for each U ∈ P (X ) . It is clear that the pair ⟨P(X ),♢R ⟩ is a monotonic algebra. Using the notation introduced in Definition 1 the map ♢R can be defined also as ♢R (U ) = {x ∈ X : R (x) ∩ (LUc )c ⁄= ∅}, for each U ∈ P (X ) . The dual map □ R is defined by

□R (U ) = {x ∈ X : R (x) ⊆ LU } ,

for each U ∈ P (X ) .

Next we show that any monotonic algebra with monotone gives rise to a monotonic frame by invoking the basic Stone representation. In other words, we represent the elements of a monotonic algebra as subsets of some universal set, namely the set of all ultrafilters, and then define a multirelation over this universe.

Let ⟨A, ♢⟩ be a monotonic algebra. Let us define a multirelation R ♢ ⊆ U l(A ) × P (U l(A ) by:

(x,Y ) ∈ R ♢ ⇔ ∃F ∈ F i(A) ( ˆF ⊆ Y and F ⊆ ♢ -1(x).
(2.1)

where ˆF = {y ∈ Ul(A ) : F ⊆ x} . We note that for any filter F ∈ F i(A ), and for all x ∈ U l(A ) ,

(x, ˆF ) ∈ R ♢ iff F ⊆ ♢ -1(x).

Theorem 3. Let ⟨A, ♢⟩ be a monotonic algebra. Then

  1. ⟨Ul (A ),R ♢⟩ is a monotonic frame.
  2. ♢ (β (a)) = β (♢ (a )), R♢ A A for all a ∈ A.

Proof. (1) Clearly R ♢(x) is an increasing subset of P(U l(A)) , for each x ∈ U l(A) .

(2) We prove that for all a ∈ A , and for all x ∈ U l(A) ,

♢ (a ) ∈ x iff ∃F ∈ Fi(A ) : (x, ˆF ) ∈ R ♢ and a ∈ F.

If ♢ (a) ∈ x , then  -1 F(a) ⊆ ♢ (x) . So, (x, F(a)) ∈ R ♢ . If there exists F ∈ Fi (A) such that (x,Fˆ) ∈ R♢ and a ∈ F, then a ∈ F ⊆ ♢ -1(x). Thus, ♢ (a) ∈ x . As consequence of this we have that ♢R ♢(βA (a)) = βA (♢a ), for all a ∈ A . Now it is easy to prove ♢ (β (a )) = ♢ (β (a)) R♢ A R♢ A . □

3. m-saturated models

Let us consider a propositional language L♢ defined by using a denumerable set of propositional variables V ar , the connectives ∨ and ∧, the negation ¬ , the modal connective ♢ , and the propositional constant ⊤. We shall denote by □ the operator defined as □p = ¬ ♢¬p , for p ∈ Var . The set of all well formed formulas will be denoted by F m .

Definition 4. A monotonic model in the language L is a structure M = ⟨X, R, V ⟩, where ⟨X, R⟩ is a monotonic frame, and V : V ar → P(X ) is a valuation.

Every valuation can be extended to F m by means of the following clauses:

  1. V (⊤ ) = X,
  2. V (φ ∨ ψ ) = V(φ ) ∪ V (ψ),
  3.  c V (¬ φ) = X - V (φ) = V (φ) ,
  4. V (♢ φ) = ♢R (V (φ )).

The notions of truth at a point, validity in a model and validity in a frame for formulas are defined as is usual. A formula φ is valid at point x in a model M , in symbols M ⊨x φ if x ∈ V (φ) . The formula φ is valid in a model M , in symbols M ⊨ φ , if V (φ ) = X.

Let M be a monotonic model. As D = {V (φ ) : φ ∈ Fm } V is a Boolean algebra of sets, and V (♢φ ) = ♢R(V (φ)) ∈ DV , for every φ ∈ F m , ⟨DV ,♢R⟩ is a monotonic subalgebra of the algebra ⟨P(X ),♢R ⟩ . We shall denote by XV = ⟨X, DV ⟩ the space generated taking DV as a basis for a topology defined in X. Let

KR = {Y ⊆ X : ∃x ∈ X ((x, Y) ∈ R )}

the range of the multirelation R . Let K = ⟨K ,T ⟩ R R DV the hyperspace of XV = ⟨X, DV ⟩ relative to KR . Recall that K (XV ) denotes the set of all compact subsets of XV .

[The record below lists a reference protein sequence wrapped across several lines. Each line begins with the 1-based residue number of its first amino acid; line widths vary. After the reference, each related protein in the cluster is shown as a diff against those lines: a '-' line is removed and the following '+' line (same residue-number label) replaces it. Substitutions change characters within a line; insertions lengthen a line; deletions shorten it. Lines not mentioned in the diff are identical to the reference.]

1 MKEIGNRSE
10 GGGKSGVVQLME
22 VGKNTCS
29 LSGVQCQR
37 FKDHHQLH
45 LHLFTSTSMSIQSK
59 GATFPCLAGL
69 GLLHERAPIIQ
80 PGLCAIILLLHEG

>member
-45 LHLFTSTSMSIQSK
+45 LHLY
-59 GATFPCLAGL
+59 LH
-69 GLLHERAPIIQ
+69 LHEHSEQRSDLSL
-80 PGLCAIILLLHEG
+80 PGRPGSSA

Definition 5. Let M = ⟨X, R,V ⟩  be a model. We shall say that:

  1. M  is compact if the space XV is compact,
  2. M is image-compact if for all x ∈ X and for all Y ∈ R (x) , there exists Z ∈ K (XV ) such that Z ⊆ Y and (x,Z ) ∈ R .
  3. M is point-compact if R (x) is compact subset in the topological space KR , for each x ∈ X ,
  4. M is point-closed, if R(x) is a closed subset of the space KR, for each x ∈ X .
  5. M  is modally saturated (or m-saturated) if it is image-compact and point-compact.

Remark 6. In [6] Hansen defines the notion of m -saturated model as follows:

A model M = ⟨X, R,V ⟩ is m -saturated if the following conditions hold:

  • (m1) For any Γ ⊆ F m , x ∈ X and Y ⊆ X such that (x, Y) ∈ R , if ⋂ {V (φ) : φ ∈ Γ 0} ∩ Y ⁄= ∅ , for all finite subset Γ 0 of Γ , then ⋂ {V (φ ) : φ ∈ Γ } ∩ Y ⁄= ∅ .
  • (m2) For any Γ ⊆ F m , and x ∈ X, if for every finite subset Γ 0 of Γ there exists an Y ∈ R (x) such that  ⋂ Y ⊆ {V (φ ) : φ ∈ Γ 0} , then there exists an Z ∈ R(x) such that  ⋂ Z ⊆ {V (φ ) : φ ∈ Γ } .

The condition (m2) is equivalent to say that the model M is point-compact, as we will see. But the condition (1) is not equivalent to the notion of image-compact. Hansen's definition has the disadvantage that the ultrafilter extension of a model (see definition 15) fails to meet the condition (m1). Now we will see that the condition (m2) is equivalent to require that M should be point-compact.

Proposition 7. Let M  be a model. Then M is point-compact iff it satisfies the condition (m2).

Proof. ⇒ ) Let Γ ⊆ F m and x ∈ X, such that for every finite subset Γ 0 of Γ there exists an Y ∈ R (x ) such that  ⋂ Y ⊆ {V (φ ) : φ ∈ Γ 0} . Suppose that  ⋂ Y ⊈ {V (φ) : φ ∈ Γ } , for any Y ∈ R (x) . Then for each Y ∈ R (x) there exists φy ∈ Γ such that Y ∩ V (¬ φy) ⁄= ∅ . So,

 ⋃ { } R (x) ⊆ LV (¬φy) : φy ∈ Γ .

As R (x) is a compact subset of ⟨KR, TDV ⟩, there exists a finite subset {φy1,...,φyn} ⊆ Γ such that

R (x) ⊆ LV (¬φy1) ∪ ...∪ LV(¬φyn).
(3.1)

By hypothesis, there exists Z ∈ R (x) such that Z ⊆ V (¬φ ) ∩ ...∩ V (¬ φ ), y1 yn which is a contradiction to (3.1). Thus, there exists an Z ∈ R (x) such that  ⋂ Z ⊆ {V (φ ) : φ ∈ Γ } .

⇐ ) Let x ∈ X . We prove that R(x ) is compact subset in the topological space ⟨KR, TDV ⟩ . Let Γ ⊆ F m such that  ⋃ { } R (x) ⊆ LV(φ) : φ ∈ Γ . Suppose that

 ⋃ { } R (x) ⊈ LV (φ) : φ ∈ Γ i ,

for any finite subset Γ i of Γ . So for each finite subset Γ i of Γ there exists Yi ∈ R (x) such that  ⋂ Yi ⊆ {V (¬ φ) : φ ∈ Γ i} . From condition (m1), there exists Z ∈ R(x ) such that  ⋂ Z ⊆ {V(¬ φ) : φ ∈ Γ } . Thus, Z ∕∈ ⋃ {L : φ ∈ Γ } V(φ) , which is a contradiction. □

Let M  be a model. Recall that the insertion map ɛ DV of ⟨X, D ⟩ V is defined by ɛDV (x) = {V (φ) : x ∈ V (φ)} , for each x ∈ X . We write ɛV by ɛDV .

Lemma 8. Let M  be a model. If M is point-closed, then

 ⋂ FɛV(Y) = {ɛV(y) : y ∈ Y } ⊆ ♢-R 1(ɛV (x)) implies that (x,Y ) ∈ R,

for all x ∈ X and for all Y ⊆ X .

Proof. Let x ∈ X and Y ⊆ X such that  - 1 FɛV(Y) ⊆ ♢R (ɛV (x)) . Suppose that Y ∕∈ R (x) . Since R is point-closed, there exists V (φ) ∈ DV such that Y ⊆ V (φ) and x ∕∈ ♢R (V (φ )). Since F ɛV (Y ) ⊆ ♢ -R1(ɛV(x )) , there exists y ∈ Y such that y∈∕ V(φ ) , which is a contradiction, because Y ⊆ V (φ ) . Therefore (x,Y ) ∈ R.

Let M  be a model. Let us consider the following property:

(P): For all x ∈ X and for all Y ∈ P(X ) , if  -1 F ɛV (Y ) ⊆ ♢ R (ɛV(x)) then there exists Z ⊆ X such that (x,Z ) ∈ R and Z ⊆ cl(Y ) ,